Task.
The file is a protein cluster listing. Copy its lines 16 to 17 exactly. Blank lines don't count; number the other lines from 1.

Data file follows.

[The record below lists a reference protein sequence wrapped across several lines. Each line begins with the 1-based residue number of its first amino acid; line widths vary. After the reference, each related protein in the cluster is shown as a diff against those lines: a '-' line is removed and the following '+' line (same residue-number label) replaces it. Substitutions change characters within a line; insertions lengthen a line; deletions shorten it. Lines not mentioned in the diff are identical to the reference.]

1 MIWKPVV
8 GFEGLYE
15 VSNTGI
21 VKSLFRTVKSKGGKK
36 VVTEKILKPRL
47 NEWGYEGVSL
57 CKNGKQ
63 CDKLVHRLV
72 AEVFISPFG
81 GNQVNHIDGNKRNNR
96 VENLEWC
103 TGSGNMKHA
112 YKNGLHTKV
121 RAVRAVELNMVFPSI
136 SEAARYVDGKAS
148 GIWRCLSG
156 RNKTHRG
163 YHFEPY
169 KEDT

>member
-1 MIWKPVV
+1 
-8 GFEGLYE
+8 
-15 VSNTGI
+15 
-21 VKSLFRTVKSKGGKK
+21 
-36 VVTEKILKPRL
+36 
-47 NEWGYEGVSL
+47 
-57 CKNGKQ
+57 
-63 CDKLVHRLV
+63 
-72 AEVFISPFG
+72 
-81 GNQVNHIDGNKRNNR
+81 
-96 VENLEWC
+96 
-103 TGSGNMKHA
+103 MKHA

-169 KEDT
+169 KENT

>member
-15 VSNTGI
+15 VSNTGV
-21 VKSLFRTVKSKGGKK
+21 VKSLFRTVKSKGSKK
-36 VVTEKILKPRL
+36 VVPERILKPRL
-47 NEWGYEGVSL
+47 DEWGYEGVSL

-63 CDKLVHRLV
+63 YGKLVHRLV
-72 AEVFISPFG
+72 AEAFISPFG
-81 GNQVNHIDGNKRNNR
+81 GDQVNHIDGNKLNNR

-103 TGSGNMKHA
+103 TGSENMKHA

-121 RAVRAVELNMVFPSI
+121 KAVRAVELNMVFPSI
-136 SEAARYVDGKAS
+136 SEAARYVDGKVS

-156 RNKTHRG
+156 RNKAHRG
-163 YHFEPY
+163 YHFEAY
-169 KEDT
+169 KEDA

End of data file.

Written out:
136 SEAARYVDGKAS
148 GIWRCLSG